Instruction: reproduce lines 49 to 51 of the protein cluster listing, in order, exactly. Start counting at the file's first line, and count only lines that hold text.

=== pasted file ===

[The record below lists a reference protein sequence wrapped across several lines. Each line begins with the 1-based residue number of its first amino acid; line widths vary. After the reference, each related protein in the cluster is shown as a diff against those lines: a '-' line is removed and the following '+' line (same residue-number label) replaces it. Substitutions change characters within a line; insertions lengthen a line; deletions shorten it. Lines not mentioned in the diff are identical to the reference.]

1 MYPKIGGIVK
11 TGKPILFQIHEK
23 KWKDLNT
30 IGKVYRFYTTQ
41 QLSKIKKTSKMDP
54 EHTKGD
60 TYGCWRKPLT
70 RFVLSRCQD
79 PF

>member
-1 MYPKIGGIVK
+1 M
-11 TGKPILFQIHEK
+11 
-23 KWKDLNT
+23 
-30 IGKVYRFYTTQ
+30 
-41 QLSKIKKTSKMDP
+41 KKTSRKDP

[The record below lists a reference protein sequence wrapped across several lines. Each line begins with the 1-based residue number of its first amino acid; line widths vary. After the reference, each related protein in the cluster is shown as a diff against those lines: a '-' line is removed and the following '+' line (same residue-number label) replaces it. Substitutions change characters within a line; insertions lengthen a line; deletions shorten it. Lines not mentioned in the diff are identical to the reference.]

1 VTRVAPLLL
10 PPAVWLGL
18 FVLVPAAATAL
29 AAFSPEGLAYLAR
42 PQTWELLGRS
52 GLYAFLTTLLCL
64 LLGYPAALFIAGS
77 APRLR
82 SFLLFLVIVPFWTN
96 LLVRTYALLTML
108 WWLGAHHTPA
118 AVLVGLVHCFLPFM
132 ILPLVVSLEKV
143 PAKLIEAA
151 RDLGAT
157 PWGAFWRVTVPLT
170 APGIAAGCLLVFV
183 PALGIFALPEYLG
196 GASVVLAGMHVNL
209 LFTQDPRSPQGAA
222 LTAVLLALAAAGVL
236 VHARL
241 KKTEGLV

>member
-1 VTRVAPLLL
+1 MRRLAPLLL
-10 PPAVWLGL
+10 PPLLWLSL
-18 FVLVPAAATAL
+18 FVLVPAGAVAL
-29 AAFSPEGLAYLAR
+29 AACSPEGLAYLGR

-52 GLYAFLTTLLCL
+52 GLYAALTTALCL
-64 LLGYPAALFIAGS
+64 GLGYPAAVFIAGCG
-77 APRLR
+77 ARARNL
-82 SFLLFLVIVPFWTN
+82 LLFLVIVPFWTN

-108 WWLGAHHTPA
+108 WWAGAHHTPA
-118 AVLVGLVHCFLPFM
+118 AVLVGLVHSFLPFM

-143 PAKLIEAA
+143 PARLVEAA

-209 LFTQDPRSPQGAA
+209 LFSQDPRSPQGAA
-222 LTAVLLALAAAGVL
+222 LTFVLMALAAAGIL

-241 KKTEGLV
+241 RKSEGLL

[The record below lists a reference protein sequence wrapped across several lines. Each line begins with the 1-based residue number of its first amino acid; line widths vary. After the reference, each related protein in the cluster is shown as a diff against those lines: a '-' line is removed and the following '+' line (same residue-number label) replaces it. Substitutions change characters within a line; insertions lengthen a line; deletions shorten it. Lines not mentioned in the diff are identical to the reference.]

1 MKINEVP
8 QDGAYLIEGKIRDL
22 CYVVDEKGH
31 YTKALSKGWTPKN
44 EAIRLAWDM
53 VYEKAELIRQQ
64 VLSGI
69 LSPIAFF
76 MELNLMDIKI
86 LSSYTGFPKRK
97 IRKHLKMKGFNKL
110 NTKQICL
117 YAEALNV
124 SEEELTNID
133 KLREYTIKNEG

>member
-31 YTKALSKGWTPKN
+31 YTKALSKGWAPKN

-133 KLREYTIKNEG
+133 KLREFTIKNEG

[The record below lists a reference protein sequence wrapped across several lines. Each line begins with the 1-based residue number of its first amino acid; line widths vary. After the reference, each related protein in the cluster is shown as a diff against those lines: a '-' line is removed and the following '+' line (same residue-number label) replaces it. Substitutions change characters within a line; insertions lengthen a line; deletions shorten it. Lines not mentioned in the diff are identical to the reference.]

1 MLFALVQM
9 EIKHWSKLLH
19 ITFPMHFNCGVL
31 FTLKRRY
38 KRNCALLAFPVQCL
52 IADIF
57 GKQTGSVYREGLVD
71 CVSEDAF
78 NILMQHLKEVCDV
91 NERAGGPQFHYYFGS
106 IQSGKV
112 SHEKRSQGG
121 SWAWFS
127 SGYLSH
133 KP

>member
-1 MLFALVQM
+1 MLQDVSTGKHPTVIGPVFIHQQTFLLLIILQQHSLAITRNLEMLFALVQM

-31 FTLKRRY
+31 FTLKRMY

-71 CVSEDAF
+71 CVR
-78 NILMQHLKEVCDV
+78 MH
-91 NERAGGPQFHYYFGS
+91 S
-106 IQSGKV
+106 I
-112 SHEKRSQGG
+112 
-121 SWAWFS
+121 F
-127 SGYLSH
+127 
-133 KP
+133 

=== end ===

-10 PPAVWLGL
+10 PPLLWLSL
-18 FVLVPAAATAL